Low cost airlines and lessors: leasing is mutually pleasing


The world's LCCs include some large, well established airlines with strong balance sheets, who make little use of leasing.

Examples include Ryanair, Southwest Airlines, JetBlue Airways, Pegasus Airlines and easyJet.

Nevertheless, many LCCs have sizeable fleets that have been largely or entirely developed through leasing. These include Wizz Air, Volaris, Jet2.com, Gol, Frontier Airlines, Azul and - the biggest LCC lessee - IndiGo.

IndiGo also has 951 outstanding aircraft orders, which is the world's biggest backlog. These orders are in its own name, but its current fleet is 75% leased, suggesting that it will make significant use of sale and leaseback as orders are delivered (a popular LCC approach).

Individual examples aside, low cost airlines as a whole lease 68% of their fleets, higher than the global airline average of 53%.

It would seem that lessors and LCCs offer each other mutual benefits.

  • In the LCC fleets, 68% of aircraft are leased, compared with an average of 53% for all airline business models, while leading LCCs range from 0% to 100% leased.
  • Lessors seek assets that are liquid, and so, they particularly like narrowbodies, which are also favoured by LCCs.
  • Only 6% of LCC orders are through lessors, but LCCs make significant use of sale and leaseback.
  • Lessors and LCCs offer each other a good mutual fit.

In the LCC fleets 68% of the aircraft are leased, compared with 53% average for all airlines…

As at 6-Feb-2024, 68% of the current fleet of low cost airlines is leased.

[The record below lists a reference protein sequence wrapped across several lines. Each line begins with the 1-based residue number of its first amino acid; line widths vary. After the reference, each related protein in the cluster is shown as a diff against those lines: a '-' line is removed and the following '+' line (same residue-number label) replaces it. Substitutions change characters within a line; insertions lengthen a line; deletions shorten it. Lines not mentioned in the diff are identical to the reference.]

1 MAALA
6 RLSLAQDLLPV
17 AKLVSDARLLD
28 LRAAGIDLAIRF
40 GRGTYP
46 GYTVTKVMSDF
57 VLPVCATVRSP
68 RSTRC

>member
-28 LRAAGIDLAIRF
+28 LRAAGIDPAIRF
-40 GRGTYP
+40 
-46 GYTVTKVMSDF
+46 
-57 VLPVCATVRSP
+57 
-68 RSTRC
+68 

This percentage has been fairly stable over time, although the share of LCC aircraft that are leased has fallen slightly, from 69% at the end of 2019.

The share of leased aircraft in LCC fleets is higher than the average of 53% for all airline business models (this has also fallen slightly from 2019, when it was 54%).

It is also higher than for any other business model (it is 60% for regional/commuter airlines and charter airlines, 55% for cargo airlines, and only 49% for full service carriers).

World commercial aircraft current fleet*: leased and total aircraft numbers, by business model, at 6-Feb-2024

…but leading LCCs range from 0% to 100% leased aircraft

The average LCC leased fleet of 68% of their total fleet disguises a wide range.

The chart below shows the top 25 low cost airlines by total number of aircraft in service as at 6-Feb-2024.

Third ranked Ryanair owns all 301 of its aircraft in service, whereas its subsidiary Malta Air (in sixth place) leases all 173 of its aircraft (from Ryanair).

The largest LCC fleet is that of Southwest Airlines, with 822 aircraft in service. However, only 79 of Southwest's fleet, less than 10%, are leased.

Among the top 25 LCC fleets, the majority (16 of them) lease more than half of their aircraft. More than half of them (13) lease more than three quarters of their fleet.

In addition to Ryanair and Southwest, others with a low proportion of leased aircraft are Pegasus Airlines (19%), JetBlue (27%) and easyJet (37%, but easyJet Europe leases 100% of its fleet - the majority from easyJet).

No other LCC fleet in the top 25 is less than 40% leased.

The largest LCC fleet by leased aircraft alone is IndiGo (241 leased out of a total of 241). The second largest is Malta Air (173, all leased), while Azul is third (158 leased out of 160).

Five other low cost airlines also have more than 100 leased aircraft in service: Frontier Airlines, Gol, easyJet Europe, Spirit Airlines and Jet2.com.

All 25 of the biggest LCC fleets have more than 50 leased aircraft.

Top 25 low cost airline fleets, by aircraft in service, with leased numbers, 6-Feb-2024

Lessors seek assets that are liquid…